Working on GraffitiSuite

01st Jun 2014Development, Various, , , , , ,

I’ve spent the last 11 years working on GraffitiSuite.  It’s been used by many developers the world over, and many large multinational corporations.  Now, we’ve built GraffitiSuiteWeb, and it’s about to get a big fix.  I just want to talk a bit more about what’s gone in to GraffitiSuite over the years.

In 2003 I found the versatile little language RealBASIC while working on a project for a customer.  I was enamored by it immediately, but there was a serious vacuüm in terms of available user interface components.  For this first project, I needed a better button class, so I put my money where my mouth was.

I wrote the first version of GraffitiButton in a couple of weeks, and it only had a small part of the amount of visual styles it would eventually come to encompass.  Over time I added more styles, and a massive amount of functionality.  It quickly took off (at least in terms of commercial components in a niche market), and required more code and more frequent updates.  GraffitiButton was the sole product for nearly a year, until another project came along that required move versatile interface components.

This was the beginning of GraffitiSuite, though not in name.  Over the next ten years, many classes were added to GraffitiSuite.  Others were deprecated and removed in they were either no longer necessary or the UI paradigms they supported were no longer desirable.  There was always a heavy trade-off, when do I work on GraffitiSuite, when do I work on projects, when do I devote time to other more human challenges like friendships?  It was a hard balance, but I managed it in such a way that resulted in what we have now.

GraffitiSuite is just as popular as ever.  As RealBASIC became REAL Studio, then Xojo, its increasing popularity has dragged GraffitiSuite in before a wider audience.  More people began to look to GraffitiSuite for a the UI components they need to build their applications.  Contracts have poured in for customer-financed development, and some of those were released by the client to make their way in to the suite.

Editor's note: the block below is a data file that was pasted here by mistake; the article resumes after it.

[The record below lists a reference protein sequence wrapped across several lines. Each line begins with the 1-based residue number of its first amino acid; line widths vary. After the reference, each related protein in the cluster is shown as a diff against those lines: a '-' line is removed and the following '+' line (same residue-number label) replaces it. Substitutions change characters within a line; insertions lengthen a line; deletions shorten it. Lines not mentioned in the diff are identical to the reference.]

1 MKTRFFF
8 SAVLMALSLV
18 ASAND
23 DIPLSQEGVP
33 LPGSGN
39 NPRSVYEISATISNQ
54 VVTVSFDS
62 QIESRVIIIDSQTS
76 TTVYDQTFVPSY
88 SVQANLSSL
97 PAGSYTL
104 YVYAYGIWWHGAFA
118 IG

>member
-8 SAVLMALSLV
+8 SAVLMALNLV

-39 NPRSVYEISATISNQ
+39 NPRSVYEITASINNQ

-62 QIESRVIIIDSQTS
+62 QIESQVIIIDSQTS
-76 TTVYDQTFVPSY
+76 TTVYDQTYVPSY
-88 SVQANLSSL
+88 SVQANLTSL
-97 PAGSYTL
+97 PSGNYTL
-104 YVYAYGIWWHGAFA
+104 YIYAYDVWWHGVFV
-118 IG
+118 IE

When Xojo got true support out for custom components in Web Edition, I was excited.  I could build a whole new level of GraffitiSuite and bring customers even more ease of use!  The tests went well, so I pushed forward with full development of a GraffitiSuite Web Edition for Xojo’s excellent cloud offering.  But there was a bump in the road.

The way the first iterations were written stored the javascript code for each element in the class, and was loaded dynamically per-instance per-namespace.  This seemed to work well, so I pushed forward and released.  Then the bad things happened.  When deploying to servers, some customers were seeing javascript errors in which one or more of the scripts to be loaded were not being loaded or not being loaded in the correct order.

After dealing with the customer fallout of this issue (which was no small feat), I’ve now resolved the issue at least temporarily.  The scripts are still loaded per-instance, but namespaces had to be abandoned as part of the new method.  This new method may cause issues with memory usage, but the issue with thrown exceptions are now addressed.  The intention, eventually, is to have an even better method of loading these scripts than the current one, but I had to get something out the door.

Now, GraffitiSuite is back on track.  With this new way of creating applications in Xojo, there’s a great deal of promise for GraffitiSuite.  Eventually, we might even deprecate the desktop version of GraffitiSuite altogether, though that’s likely some distance in the future.  Now that we’re past the bumpy part of GraffitiSuite Web’s initial launch (which we always expect with new releases), we get to move on to more fun stuff like adding more features, increasing the expanse of what GraffitiSuite Web covers, and making the classes ever-more functional and friendly.

What’s hard, is dealing with all of this for what is usually a one-man development team.  While I’m not the only person who puts work in to this business, I am normally the only person who puts code in to the business (save a few occasions where it was necessary to hire someone to temporarily work on GraffitiSuite while I was otherwise engaged).  Now, looking forward, GraffitiSuite has a renewed outlook, and I have a new vigor with combining two technologies I enjoy (javascript and Xojo).  I’m happy to say that GraffitiSuite will continue to thrive beyond the perceived death of the static desktop application and live well beyond in the era of web-based applications.

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